What Musicians Listen To – Scott Noben (Battleme)

Scott Noben is a recording artist and drummer in the Portland-based rock band Battleme. Over the past two decades, he has worked with bands in the United States and Europe, spanning a broad range of genres, from punk to jazz, country to medieval music. His discography includes albums by Resist (hardcore punk), Feitel (medieval rock), and The Needs (country rock). Most recently he recorded the latest Battleme album, as well as the debut album of The Rosenbalms (yet to be released). To the audience in Serbia, he is best known for his recent tour with Battleme, where he showed admirable energy, great communication with the fans, and fantastic showmanship. While we eagerly await for their next visit to Serbia and our region, we can enjoy Scott’s choice of albums (and songs) that have had the most influence on making him the musician and man he is today.

1.WAR – Why Can’t We Be Friends

My mother had a great record collection when I was growing up. This was the record I was the most fascinated with when I first started digging around in her collection. I’d heard “Low Rider” on the radio while cruising around with my mom in our 1973 Chevrolet Monte Carlo. I was probably 6 years old, and it blew my mind that there was a whole album beyond the song I heard on the radio. I loved the cover art, I’d stare at it and imagine that face playing each instrument. Discovering my mom’s Funk and RnB records so early was incredible. It felt like I was finding something I shouldn’t. All the percussion in the drum parts would drive me crazy, I would rack my brain trying to figure out what was making this or that sound and how one person could play all that at the same time. Turns out there was more than one person…hey, I was six.

2.SUBHUMANS – 29:29 Split Vision

In 1993 my family took a trip to Seattle. I’d been listening to Nirvana’s “Nevermind” almost exclusively since it came out, so I was pretty excited. I talked my mom into walking down a street that I thought would lead to Dave Grohl’s house. It didn’t, but it did lead to a record store! I picked this one out from the used bin just based on the band name and how they looked on the cover. “Life changing” is an overused phrase, in my opinion, but this really was just that for me. It was my first real introduction to Punk Rock; it had a palpable message and the musical performance was gripping and emotional. I can trace my use of the crescendo snare roll right back to the first time I heard “Think for Yourself.”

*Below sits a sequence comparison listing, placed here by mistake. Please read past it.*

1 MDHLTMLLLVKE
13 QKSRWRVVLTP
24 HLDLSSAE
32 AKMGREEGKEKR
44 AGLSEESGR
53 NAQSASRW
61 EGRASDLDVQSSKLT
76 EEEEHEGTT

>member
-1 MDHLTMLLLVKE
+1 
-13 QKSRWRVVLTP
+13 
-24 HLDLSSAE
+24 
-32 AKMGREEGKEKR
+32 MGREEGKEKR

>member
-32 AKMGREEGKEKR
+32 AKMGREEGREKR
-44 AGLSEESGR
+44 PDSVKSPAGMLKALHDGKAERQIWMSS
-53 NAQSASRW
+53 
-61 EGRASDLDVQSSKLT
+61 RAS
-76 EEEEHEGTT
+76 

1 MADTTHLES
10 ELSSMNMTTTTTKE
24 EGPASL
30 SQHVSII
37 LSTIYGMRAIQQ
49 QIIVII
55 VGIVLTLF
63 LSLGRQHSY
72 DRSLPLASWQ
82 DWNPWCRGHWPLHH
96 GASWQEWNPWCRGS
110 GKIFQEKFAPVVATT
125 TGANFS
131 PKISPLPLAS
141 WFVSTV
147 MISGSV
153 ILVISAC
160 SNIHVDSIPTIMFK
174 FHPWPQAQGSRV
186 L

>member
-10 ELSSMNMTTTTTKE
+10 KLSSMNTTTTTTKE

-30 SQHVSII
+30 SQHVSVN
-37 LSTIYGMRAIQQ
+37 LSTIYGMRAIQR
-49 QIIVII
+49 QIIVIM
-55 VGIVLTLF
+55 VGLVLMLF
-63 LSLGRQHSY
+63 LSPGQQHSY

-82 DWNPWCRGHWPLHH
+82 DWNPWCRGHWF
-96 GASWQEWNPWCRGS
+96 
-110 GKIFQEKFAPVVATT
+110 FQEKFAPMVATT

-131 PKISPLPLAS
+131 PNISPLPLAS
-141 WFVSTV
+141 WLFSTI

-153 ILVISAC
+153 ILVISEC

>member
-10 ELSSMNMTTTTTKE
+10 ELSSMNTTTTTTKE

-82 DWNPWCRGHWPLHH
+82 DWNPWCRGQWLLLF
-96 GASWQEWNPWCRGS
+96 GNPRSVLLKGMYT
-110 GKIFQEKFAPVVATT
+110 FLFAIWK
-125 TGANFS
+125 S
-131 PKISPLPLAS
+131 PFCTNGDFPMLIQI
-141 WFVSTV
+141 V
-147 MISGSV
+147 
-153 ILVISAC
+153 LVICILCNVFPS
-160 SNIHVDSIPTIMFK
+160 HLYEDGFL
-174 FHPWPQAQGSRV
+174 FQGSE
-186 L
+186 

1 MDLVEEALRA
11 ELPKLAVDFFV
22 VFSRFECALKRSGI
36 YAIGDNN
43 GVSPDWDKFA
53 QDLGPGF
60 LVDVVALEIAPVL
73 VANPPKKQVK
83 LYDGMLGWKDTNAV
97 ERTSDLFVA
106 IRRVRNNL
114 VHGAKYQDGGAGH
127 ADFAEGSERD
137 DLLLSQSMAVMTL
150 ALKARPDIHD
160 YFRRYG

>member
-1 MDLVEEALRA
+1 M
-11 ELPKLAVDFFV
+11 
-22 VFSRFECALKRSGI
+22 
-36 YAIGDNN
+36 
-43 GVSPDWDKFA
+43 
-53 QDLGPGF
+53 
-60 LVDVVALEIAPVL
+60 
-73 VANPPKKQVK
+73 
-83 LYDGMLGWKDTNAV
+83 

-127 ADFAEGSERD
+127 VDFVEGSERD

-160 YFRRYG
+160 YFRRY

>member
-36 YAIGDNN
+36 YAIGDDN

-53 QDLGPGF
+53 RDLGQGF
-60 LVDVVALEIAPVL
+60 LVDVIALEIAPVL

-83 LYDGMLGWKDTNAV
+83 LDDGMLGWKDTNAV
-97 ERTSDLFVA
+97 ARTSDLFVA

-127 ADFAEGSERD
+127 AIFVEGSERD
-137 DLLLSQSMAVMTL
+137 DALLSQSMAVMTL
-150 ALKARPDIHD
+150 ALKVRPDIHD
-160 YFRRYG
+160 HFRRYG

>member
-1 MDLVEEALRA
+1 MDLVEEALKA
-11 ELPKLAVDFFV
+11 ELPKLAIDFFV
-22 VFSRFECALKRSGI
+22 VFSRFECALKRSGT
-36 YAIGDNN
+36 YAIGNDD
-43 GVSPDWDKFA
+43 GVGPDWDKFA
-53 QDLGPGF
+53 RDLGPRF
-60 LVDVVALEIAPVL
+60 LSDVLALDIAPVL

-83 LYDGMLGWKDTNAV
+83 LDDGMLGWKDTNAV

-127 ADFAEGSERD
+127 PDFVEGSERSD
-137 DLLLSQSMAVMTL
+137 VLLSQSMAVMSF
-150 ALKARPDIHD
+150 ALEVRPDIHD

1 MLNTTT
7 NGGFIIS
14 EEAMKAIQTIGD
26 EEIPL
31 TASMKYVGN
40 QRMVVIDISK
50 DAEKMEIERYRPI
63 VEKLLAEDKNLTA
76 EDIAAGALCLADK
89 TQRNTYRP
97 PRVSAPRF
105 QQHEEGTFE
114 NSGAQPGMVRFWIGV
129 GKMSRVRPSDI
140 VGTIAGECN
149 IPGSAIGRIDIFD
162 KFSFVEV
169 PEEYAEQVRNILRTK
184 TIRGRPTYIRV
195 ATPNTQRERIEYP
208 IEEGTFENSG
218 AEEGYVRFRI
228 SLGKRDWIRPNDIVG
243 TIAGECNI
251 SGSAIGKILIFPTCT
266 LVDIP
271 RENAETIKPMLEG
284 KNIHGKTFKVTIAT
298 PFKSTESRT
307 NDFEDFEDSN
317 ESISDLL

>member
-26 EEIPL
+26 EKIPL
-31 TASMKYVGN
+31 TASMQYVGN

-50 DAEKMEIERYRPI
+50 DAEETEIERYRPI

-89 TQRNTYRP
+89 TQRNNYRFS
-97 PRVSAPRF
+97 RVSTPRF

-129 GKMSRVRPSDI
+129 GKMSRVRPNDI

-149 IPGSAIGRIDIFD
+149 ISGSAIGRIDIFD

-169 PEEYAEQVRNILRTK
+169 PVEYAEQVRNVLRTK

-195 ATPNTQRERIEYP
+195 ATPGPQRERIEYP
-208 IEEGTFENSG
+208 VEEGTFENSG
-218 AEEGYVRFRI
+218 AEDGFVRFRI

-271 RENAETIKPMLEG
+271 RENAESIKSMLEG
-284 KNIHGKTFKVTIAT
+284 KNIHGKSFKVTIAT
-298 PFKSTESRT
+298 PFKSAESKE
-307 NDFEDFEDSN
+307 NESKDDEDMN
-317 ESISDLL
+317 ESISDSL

3.MOBY – Feeling so Real

It’s not an album, but when I was 15, I had this song on a dubbed cassette tape along with a bunch of hardcore bands: Gorilla Biscuits, Minor Threat, Bad Brains, etc. This would come on and I’d start crying tears of joy and release. I was just starting to really deal with my father’s suicide and this song helped me to take all the anger I had been putting into my playing and combine it with the complete sense of joy that music gave me.

4.Straighten Up and Fly Right – Various Artists

One day in High School my friend Dan brought us some LSD. I’d never taken it before and decided to take mine at lunch before jazz choir rehearsal. I walked into the band room, sat down at the drum set and immediately forgot everything. It was wonderful! I’d only been playing for a couple of years and had not yet been in a real band. This was the first time I experienced not thinking about how to play music and just playing it. I was part of a whole, I was leading the band and holding it down in the back all at the same time. Rehearsal ended, seemingly right after it started, everyone in the choir was cheering. I came back to reality long enough to realize that they were cheering because we had just played our set for some big jazz choir event flawlessly. That was the first time that had ever happened. As far as I knew we had just finished playing Fly Right. Our choir director asked me to stay after class and thanked me for spending extra time practicing and studying the charts. I nodded in agreement and walked out as calmly as someone whose brain was being completely rearranged could be.

5.Somewhere Over the Rainbow

I come from a musical family. My brother, sister, and I still play together to this day. Laura would sing this song and we’d all be taken away to the most wonderful, loving and beautiful place. This song goes through my head at least once before every gig I play. It brings me back to my family, whether that’s my blood relatives, my three best friends in Battleme, or my wife and our two dogs at home. It always reminds me of why I play.

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